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Prevalence and outcome of Covid-19 infection in cancer patients: a national VA study

By Nathanael R Fillmore, Jennifer La, Raphael E Szalat, David P Tuck, Vinh Nguyen, Cenk Yildirim, Nhan V Do, Mary T Brophy, Nikhil C Munshi

Posted 24 Aug 2020
medRxiv DOI: 10.1101/2020.08.21.20177923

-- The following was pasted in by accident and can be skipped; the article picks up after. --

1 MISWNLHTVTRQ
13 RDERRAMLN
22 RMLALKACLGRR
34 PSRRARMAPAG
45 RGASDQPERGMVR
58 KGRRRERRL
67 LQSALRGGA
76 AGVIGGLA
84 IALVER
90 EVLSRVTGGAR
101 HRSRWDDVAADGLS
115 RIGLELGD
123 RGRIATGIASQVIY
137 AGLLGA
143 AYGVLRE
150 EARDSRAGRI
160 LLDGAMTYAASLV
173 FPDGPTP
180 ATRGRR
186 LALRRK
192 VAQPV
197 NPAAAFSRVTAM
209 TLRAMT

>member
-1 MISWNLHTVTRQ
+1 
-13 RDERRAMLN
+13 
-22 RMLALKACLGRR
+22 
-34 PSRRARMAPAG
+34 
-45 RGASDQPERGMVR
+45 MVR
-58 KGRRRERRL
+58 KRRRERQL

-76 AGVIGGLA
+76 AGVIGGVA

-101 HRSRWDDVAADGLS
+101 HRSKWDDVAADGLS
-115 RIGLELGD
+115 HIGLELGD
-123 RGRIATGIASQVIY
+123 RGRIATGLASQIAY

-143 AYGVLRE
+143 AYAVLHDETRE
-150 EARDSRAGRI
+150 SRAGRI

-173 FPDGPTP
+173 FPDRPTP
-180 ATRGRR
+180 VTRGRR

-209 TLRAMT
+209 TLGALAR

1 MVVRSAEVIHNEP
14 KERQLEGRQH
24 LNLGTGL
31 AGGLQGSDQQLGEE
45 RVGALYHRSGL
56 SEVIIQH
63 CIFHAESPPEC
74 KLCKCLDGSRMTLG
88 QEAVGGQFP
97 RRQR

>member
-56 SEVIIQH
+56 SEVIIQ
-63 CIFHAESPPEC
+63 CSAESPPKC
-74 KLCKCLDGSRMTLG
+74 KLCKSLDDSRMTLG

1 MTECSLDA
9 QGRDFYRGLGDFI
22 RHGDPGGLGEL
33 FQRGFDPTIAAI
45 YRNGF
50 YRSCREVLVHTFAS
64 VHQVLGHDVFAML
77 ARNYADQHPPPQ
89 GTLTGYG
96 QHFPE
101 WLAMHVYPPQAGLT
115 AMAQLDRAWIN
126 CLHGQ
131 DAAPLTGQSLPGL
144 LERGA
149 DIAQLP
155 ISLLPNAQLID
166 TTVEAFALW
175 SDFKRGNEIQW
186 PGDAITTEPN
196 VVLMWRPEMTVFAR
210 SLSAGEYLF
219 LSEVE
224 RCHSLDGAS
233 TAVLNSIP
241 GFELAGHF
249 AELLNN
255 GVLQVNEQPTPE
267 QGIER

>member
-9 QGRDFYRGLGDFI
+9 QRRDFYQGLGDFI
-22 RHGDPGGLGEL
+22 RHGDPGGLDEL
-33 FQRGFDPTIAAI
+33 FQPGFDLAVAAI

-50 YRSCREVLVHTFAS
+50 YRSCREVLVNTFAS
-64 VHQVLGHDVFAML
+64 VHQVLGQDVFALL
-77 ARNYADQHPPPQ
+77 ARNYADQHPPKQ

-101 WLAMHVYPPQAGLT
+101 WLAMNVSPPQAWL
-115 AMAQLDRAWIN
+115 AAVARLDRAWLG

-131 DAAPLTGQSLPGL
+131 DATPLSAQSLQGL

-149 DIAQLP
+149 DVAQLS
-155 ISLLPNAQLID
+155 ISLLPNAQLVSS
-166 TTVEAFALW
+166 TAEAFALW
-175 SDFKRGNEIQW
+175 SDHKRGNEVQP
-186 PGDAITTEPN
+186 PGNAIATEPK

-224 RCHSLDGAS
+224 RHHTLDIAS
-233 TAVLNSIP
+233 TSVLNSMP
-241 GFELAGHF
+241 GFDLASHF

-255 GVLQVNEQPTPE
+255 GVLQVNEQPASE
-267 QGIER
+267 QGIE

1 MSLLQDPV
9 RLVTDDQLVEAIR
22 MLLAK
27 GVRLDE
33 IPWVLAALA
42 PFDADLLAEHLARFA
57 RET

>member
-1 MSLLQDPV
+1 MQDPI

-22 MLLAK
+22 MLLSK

Background: Emerging data suggest variability in susceptibility and outcome to Covid-19 infection. Identifying the risk-factors associated with infection and outcomes in cancer patients is necessary to develop healthcare recommendations. Methods: We analyzed electronic health records of the US National Veterans Administration healthcare system and assessed the prevalence of Covid-19 infection in cancer patients. We evaluated the proportion of cancer patients tested for Covid-19 and their confirmed positivity, with clinical characteristics, and outcome, and stratified by demographics, comorbidities, cancer treatment and cancer type. Results: Of 22914 cancer patients tested for Covid-19, 1794 (7.8%) were positive. The prevalence of Covid-19 was similar across all ages. Higher prevalence was observed in African-American (AA) (15%) compared to white (5.5%; P<.001), in Hispanic vs non-Hispanic population and in patients with hematologic malignancy compared to those with solid tumors (10.9% vs 7.7%; P<.001). Conversely, prevalence was lower in current smoker patients, patients with other co-morbidities and having recently received cancer therapy (<6 months). The Covid-19 attributable mortality was 10.9%. Highest mortality rates were observed in older patients, those with renal dysfunction, higher Charlson co-morbidity score and with certain cancer types. Recent (<6 months) or past treatment did not influence mortality. Importantly, AA patients had 3.5-fold higher Covid-19 attributable hospitalization, however had similar mortality rate as white patients. Conclusion: Pre-existence of cancer affects both susceptibility to Covid-19 infection and eventual outcome. The overall Covid-19 attributable mortality in cancer patients is affected by age, co-morbidity and specific cancer types, however, race or recent treatment including immunotherapy does not impact outcome.

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